Huw Irranca-Davies AM joins the Charity Commission, the Fundraising Regulator, Action Fraud and Trading Standards to encourage people to give to genuine registered charities as people in Ogmore respond with generosity in the current crisis.
It comes as regulators receive reports of scammers targeting vulnerable people, for example by posing as fundraisers collecting money for charity, who are diverting vital funds away from genuine causes.
Local AM Huw Irranca-Davies, is urging people to help ensure their donations reach genuine charities responding to the COVID-19 crisis. He said that charities, including those working in Ogmore are already forming a core part of the nation’s response to the pandemic.
The Ogmore AM is encouraging people to support registered charities, at a time when many face an increased demand for their services, such as the National Emergencies Trust (NET) national coronavirus fundraising appeal. The appeal was launched to raise funds for local charities including in Ogmore responding to the pandemic.
Many local and national charities are dealing with the pandemic and continuing to do important work throughout the country to support vulnerable people and communities By giving to a registered, regulated charity, people in Ogmore can have assurance that their funds will be accounted for in line with charity law.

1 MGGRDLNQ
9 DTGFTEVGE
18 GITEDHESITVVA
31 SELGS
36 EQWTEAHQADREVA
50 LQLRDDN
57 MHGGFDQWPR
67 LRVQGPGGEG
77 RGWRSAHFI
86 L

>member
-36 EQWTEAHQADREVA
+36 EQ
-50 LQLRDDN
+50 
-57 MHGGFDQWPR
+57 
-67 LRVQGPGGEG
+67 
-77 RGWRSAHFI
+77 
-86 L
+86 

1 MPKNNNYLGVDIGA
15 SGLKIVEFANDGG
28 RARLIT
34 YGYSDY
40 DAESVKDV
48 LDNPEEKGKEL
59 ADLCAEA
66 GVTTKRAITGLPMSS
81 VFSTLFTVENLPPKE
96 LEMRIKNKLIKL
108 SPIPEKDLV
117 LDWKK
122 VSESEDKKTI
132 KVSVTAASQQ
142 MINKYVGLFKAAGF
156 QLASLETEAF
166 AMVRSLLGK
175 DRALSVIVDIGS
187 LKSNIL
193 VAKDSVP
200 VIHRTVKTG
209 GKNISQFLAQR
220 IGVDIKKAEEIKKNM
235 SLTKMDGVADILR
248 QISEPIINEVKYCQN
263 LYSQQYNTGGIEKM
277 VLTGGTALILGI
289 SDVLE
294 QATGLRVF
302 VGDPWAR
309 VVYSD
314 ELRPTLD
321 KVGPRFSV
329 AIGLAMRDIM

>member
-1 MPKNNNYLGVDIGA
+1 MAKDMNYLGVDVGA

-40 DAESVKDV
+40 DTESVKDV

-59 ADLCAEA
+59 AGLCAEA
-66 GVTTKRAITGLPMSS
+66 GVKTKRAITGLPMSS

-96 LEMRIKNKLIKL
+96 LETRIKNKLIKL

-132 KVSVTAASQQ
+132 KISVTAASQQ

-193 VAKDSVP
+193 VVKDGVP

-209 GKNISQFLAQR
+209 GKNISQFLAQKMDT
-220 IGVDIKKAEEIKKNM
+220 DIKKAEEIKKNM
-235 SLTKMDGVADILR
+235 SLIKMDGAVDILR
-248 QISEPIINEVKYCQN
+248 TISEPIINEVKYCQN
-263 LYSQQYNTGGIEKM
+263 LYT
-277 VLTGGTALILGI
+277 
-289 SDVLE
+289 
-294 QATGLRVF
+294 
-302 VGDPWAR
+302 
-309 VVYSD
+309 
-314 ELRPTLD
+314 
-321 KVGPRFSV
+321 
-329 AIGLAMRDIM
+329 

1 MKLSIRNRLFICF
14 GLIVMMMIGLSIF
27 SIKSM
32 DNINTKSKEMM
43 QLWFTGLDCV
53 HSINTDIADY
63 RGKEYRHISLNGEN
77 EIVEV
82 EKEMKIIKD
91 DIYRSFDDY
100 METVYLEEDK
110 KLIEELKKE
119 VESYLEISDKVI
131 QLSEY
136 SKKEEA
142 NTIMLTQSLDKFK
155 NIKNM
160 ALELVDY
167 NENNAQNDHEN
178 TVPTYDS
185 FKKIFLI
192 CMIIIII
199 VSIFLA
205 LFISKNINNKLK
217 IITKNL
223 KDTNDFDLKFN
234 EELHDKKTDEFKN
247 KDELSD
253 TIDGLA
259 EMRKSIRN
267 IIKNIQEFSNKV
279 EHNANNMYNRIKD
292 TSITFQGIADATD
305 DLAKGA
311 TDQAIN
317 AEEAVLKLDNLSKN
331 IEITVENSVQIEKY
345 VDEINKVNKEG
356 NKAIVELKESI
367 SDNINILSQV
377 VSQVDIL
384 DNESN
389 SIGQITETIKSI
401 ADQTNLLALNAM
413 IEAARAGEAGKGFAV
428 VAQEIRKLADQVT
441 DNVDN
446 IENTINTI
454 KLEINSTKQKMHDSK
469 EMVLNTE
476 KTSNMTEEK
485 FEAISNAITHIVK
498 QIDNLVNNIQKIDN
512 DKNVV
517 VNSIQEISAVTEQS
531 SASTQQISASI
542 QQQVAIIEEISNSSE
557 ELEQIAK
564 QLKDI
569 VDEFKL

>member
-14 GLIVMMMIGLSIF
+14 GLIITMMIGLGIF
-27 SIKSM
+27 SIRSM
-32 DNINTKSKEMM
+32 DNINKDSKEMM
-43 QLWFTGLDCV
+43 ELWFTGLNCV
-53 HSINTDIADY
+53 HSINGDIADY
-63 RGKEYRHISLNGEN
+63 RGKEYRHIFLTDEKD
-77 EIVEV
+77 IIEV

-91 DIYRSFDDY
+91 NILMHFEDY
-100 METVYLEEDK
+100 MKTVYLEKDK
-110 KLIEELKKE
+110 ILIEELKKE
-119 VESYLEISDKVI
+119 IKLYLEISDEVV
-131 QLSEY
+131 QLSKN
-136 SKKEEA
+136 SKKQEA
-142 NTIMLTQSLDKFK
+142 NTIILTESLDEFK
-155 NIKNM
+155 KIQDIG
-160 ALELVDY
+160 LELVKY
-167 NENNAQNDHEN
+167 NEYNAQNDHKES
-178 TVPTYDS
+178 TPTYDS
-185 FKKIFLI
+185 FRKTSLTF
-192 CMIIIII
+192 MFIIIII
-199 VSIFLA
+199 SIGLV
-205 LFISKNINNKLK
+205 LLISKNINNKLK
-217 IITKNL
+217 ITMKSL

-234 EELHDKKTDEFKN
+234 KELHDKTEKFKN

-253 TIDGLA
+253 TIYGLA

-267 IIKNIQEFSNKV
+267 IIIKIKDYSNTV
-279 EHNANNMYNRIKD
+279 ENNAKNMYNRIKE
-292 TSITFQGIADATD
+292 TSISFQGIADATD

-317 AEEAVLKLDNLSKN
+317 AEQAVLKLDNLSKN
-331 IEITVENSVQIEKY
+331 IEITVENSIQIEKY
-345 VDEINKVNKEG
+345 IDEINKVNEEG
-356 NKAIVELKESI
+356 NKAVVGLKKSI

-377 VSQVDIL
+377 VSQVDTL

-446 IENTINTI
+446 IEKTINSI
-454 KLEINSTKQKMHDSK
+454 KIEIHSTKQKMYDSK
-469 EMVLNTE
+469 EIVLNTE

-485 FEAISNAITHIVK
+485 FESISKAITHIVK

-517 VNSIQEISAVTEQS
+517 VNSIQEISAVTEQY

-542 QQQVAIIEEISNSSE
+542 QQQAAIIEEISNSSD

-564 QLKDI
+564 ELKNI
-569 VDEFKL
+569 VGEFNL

Action Fraud and Trading Standards have received reports of fraudsters seeking to exploit the pandemic by targeting vulnerable people, for example posing as charity volunteers offering to help with shopping, offering fake virus testing, or claiming to be raising funds for charity.
There are simple ways of making sure you give safely to registered charities:
- Check the charity’s name and registration number at gov.uk/checkcharity. Most charities with an annual income of £5,000 or more must be registered.
- Make sure the charity is genuine before giving any financial information – it’s ok to decide not to give on the spot. Be wary of unsolicited emails from charities you have never heard of and be careful when responding to emails or clicking on links within them.
- Exercise the same caution as with any other internet transaction, for example, to donate online, visit the charity’s own website and always type the website address into the browser yourself.
- Contact or find out more online about the charity that you’re seeking to donate to or work with to find out more about their spending. Ask a trusted friend, neighbour or relative if you are unable to research this or need a second opinion.
- Ignore requests to donate through a money transfer company.
- If in doubt about an approach, give to a charity that you have an existing relationship with.